the issue > Style > June 5, 2020

The Conservatory on Two and its Founder, Brian Bolke

The latest addition to Highland Park Village, The Conservatory on Two, is an extension of retail visionary Brian Bolke’s small ground-floor shop, The Conservatory. The brand, which debuted in New York City’s Hudson Yards in March 2019, is a carefully curated selection of men’s and women’s apparel, home goods, wellness products, jewelry, and much more. Focused on sustainability and minimalism, The Conservatory on Two occupies a 4,000-square-foot “treehouse” space above CHANEL. With more than 175 brands and 2,000 products, it is Bolke’s largest and most comprehensive gallery of his company’s e-commerce site.


Q&A with Brian
You have had incredible retail success in Dallas for many years. To what do you credit that success?

It is simple. Dallas is filled with incredibly loyal, curious, and generous people. They appreciate risk and reward it with gratitude. So much great retail has come and gone in Dallas that the community knows it needs to support homegrown businesses.

How did you come up with the concept for The Conservatory?

Watching the world of luxury retail change over the last decade, the effect of e-commerce, and mostly the incredible waste involved with fashion, spurred me to want to do something new and chart a different path.

What makes The Conservatory unique?

First, it is truly a multi-category concept store, which is harder and harder to do in today’s world — clothes to jewelry to home to beauty, with a continuing thread of sustainability throughout. It is about slow fashion, buying things that last and are made with care. It’s also about discovery. It is not about the usual suspects. That’s what I love the most about it.

Why did you decide to bring a bigger shop to Dallas?

The small ground-floor store happened very quickly in a space I knew and loved (my original flower shop). It was instantly a success, and when the bigger space became available, I knew I didn’t have time to blink. I am grateful for the opportunity.

Why the “treehouse” inspiration?

It goes with the word “conservatory,” which is “a place of study,” but it also is where nature is brought indoors. We have the most beautiful light and views, and the trees enhance it.

Walk us through the customer experience. Are people able to purchase product off the floor?

Yes! Everything is available, but I also don’t want anyone to feel pressured. It is OK to browse, and think, and when you are sure, choose later from our website of over 2,000 products.

The retail landscape is changing now more than ever. How do you think customer behaviors will change, and how do you evolve as a retailer in the current climate?

It is a crazy-exciting and scary time. You have to think with your head but use your gut. I think the customer is going to support businesses they believe in, brands they believe in, and return to a more thoughtful way to consume. I welcome it. We all have too much. We need to buy smarter. Less is OK.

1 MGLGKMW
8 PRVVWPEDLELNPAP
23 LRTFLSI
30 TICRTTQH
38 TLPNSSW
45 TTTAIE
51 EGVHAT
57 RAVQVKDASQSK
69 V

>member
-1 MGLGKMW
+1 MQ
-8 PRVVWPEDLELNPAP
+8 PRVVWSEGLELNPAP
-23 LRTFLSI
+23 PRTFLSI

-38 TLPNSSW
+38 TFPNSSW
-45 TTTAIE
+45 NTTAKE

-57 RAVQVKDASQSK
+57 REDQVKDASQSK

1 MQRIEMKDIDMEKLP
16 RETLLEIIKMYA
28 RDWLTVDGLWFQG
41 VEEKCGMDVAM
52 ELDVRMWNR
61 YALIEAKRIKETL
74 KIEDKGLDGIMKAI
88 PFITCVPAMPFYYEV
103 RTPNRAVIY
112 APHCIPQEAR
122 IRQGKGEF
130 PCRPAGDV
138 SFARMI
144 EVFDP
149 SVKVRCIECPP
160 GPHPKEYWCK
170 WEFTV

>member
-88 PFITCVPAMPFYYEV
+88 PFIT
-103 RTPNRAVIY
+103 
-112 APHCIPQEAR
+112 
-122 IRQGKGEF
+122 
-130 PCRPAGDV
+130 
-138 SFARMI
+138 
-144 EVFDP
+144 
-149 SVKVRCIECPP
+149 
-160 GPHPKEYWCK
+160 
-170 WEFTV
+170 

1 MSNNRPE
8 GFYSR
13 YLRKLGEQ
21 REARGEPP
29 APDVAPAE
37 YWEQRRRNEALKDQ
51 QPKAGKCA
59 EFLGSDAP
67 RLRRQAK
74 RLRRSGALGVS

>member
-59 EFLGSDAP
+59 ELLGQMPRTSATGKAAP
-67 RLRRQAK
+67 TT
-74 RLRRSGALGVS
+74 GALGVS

Brian Bolke

Brian Bolke is The Conservatory’s chief visionary, founder, and president. He is known for his sharp eye, style, and career marked by retail innovation — recognized around the globe.

The Dallas-based luxury merchant has a long history in the retail realm. Bolke paid his dues with such fashion powerhouses as I.Magnin and Neiman Marcus, and as the co-founder of Forty Five Ten, Bolke later built a reputation on his fashion foresight. Forty Five Ten was the first retailer of some of the world’s more sought-after labels. Guided by Bolke’s keen sense for what’s next, the store received wide acclaim for what W described as its “exacting forward viewpoint spiced with wit, irony, and extravagance” and became a much sought-out destination that attracted a clientele ranging from Oprah and Gwyneth Paltrow to Rihanna and Erykah Badu.

In 2014, Forty Five Ten was sold to Headington Companies, and Bolke spearheaded the development of a 37,000-square-foot flagship that opened to great acclaim in late 2016. Bolke has since opened The Conservatory with multiple locations in the United States and more planned in the future.

Bolke is especially supportive of many causes and institutions. In addition to hosting countless charities at his stores over the year, Bolke has chaired Dallas’ most prestigious events, including TWO x TWO for AIDS and Art, The Family Place, Booker T. Washington School for The Performing Arts, and Art Ball benefiting the Dallas Museum of Art. Bolke lives in Dallas with his husband, Faisal Halum, and prizes travel, playing cards with friends, and enjoying the moment.

Visit The Conservatory on Two (100 Highland Park Village, suite 205) and shop the large assortment of goods, gifts, and apparel Monday – Saturday, 10AM - 6PM.